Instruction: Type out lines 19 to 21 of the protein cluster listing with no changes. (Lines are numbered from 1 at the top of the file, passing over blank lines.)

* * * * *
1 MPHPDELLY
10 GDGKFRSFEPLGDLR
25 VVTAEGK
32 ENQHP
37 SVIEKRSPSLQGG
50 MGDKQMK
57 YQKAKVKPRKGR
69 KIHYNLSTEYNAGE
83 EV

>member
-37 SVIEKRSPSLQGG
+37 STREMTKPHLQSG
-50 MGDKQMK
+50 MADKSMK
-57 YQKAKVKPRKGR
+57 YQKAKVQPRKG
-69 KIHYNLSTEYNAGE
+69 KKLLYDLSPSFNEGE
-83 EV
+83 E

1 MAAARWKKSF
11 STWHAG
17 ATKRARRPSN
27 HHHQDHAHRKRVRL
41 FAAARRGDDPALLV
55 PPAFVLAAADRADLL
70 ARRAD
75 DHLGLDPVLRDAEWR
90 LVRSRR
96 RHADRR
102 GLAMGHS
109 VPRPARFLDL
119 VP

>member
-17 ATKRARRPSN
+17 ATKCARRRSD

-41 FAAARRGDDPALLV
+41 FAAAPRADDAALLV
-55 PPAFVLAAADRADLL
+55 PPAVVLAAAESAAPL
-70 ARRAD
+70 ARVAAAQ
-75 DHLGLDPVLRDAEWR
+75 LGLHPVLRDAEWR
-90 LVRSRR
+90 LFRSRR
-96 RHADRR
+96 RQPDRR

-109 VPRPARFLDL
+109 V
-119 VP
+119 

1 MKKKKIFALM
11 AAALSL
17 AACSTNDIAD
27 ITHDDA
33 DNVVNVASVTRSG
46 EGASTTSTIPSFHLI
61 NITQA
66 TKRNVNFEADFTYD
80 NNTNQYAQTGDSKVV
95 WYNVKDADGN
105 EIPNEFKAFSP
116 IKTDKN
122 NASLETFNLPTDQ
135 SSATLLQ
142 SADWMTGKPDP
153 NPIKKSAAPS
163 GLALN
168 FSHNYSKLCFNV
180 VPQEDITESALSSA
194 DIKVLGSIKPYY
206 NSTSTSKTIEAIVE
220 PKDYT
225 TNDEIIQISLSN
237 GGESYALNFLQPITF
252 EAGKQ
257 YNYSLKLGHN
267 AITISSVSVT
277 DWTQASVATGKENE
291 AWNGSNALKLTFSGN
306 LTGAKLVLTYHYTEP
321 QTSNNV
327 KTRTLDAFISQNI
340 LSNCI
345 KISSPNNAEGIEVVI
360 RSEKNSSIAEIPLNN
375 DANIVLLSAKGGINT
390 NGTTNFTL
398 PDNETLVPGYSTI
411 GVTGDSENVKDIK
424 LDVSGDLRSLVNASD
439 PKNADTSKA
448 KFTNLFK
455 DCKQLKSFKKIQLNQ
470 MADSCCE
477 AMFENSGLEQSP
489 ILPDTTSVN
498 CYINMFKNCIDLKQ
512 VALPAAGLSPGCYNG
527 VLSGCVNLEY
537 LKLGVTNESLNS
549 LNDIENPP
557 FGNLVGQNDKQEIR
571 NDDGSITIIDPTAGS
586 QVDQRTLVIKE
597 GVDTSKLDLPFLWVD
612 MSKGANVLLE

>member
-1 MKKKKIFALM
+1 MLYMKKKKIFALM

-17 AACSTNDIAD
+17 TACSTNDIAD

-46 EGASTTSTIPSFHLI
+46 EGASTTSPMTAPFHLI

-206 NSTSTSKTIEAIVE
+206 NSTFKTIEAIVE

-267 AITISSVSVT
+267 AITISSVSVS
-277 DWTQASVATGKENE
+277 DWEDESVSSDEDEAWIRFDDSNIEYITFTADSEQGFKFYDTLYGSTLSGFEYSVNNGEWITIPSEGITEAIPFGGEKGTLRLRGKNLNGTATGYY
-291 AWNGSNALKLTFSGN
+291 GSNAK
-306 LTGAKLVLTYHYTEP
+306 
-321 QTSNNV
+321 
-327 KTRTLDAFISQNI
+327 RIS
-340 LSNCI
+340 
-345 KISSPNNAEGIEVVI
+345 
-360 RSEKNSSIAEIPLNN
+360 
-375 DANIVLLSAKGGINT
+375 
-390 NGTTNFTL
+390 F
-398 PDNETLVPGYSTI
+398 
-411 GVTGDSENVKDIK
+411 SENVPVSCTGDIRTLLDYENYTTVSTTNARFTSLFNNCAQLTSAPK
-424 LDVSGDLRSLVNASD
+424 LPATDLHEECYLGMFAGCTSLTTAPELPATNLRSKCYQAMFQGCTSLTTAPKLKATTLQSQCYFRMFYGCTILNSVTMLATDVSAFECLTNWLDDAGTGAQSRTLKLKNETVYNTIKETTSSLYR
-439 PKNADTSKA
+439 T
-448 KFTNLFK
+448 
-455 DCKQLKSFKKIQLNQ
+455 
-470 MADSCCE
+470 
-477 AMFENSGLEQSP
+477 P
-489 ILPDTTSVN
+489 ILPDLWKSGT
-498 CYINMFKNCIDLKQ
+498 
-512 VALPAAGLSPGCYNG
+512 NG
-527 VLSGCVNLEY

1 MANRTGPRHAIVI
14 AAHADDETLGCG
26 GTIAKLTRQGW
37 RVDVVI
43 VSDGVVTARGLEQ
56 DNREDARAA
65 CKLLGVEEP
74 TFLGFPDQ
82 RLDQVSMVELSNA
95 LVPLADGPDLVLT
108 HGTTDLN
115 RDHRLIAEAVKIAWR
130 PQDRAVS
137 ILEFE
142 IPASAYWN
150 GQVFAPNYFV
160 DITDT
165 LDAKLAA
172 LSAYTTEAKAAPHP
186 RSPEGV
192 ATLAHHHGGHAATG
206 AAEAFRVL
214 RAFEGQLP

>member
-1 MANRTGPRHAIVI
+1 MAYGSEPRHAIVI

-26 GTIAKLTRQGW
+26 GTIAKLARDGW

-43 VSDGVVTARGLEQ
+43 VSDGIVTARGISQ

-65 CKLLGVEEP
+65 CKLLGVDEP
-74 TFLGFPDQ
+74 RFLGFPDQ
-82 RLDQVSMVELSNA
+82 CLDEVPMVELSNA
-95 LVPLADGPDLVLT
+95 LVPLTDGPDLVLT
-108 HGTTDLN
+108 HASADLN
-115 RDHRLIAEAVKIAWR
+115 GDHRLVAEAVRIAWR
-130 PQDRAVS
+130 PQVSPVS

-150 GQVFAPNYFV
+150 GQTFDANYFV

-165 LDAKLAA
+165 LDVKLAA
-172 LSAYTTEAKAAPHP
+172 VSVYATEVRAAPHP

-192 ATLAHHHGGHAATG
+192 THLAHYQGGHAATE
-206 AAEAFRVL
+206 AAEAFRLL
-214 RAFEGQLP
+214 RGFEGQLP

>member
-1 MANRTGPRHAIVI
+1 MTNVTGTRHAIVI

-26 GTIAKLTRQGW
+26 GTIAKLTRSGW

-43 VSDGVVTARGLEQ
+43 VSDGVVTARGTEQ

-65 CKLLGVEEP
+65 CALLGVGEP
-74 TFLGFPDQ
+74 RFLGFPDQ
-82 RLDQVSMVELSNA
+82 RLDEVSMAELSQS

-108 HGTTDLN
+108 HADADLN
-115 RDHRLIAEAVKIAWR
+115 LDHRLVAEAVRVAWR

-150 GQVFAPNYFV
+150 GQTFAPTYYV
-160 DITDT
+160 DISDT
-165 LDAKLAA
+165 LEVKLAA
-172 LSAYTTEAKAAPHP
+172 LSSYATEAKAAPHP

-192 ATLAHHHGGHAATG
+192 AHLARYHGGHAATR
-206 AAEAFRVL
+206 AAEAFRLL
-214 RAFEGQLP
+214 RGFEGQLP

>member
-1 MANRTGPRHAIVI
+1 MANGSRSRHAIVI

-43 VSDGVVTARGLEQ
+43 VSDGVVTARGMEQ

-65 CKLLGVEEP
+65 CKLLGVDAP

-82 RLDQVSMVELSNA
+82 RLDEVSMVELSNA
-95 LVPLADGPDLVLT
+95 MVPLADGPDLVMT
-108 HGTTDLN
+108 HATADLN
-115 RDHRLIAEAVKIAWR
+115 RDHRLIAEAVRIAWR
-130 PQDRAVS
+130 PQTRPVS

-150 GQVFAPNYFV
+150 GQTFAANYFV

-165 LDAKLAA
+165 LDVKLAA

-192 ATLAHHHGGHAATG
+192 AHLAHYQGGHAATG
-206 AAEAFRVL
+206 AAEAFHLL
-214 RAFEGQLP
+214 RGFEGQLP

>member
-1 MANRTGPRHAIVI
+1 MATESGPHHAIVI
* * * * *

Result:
-83 EV
+83 E

1 MAAARWKKSF